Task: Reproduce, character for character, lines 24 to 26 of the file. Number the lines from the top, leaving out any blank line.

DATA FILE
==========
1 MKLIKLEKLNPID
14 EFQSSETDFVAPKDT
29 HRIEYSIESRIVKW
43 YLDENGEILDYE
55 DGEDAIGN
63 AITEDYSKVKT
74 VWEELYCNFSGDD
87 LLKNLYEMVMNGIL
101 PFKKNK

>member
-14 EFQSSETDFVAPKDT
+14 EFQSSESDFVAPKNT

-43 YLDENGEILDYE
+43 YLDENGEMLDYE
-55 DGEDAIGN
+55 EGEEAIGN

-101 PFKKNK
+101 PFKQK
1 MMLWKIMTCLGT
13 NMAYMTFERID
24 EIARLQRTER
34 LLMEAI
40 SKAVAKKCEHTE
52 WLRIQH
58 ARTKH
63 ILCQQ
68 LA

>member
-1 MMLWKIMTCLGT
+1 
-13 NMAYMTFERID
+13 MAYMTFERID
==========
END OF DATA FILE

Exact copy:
52 WLRIQH
58 ARTKH
63 ILCQQ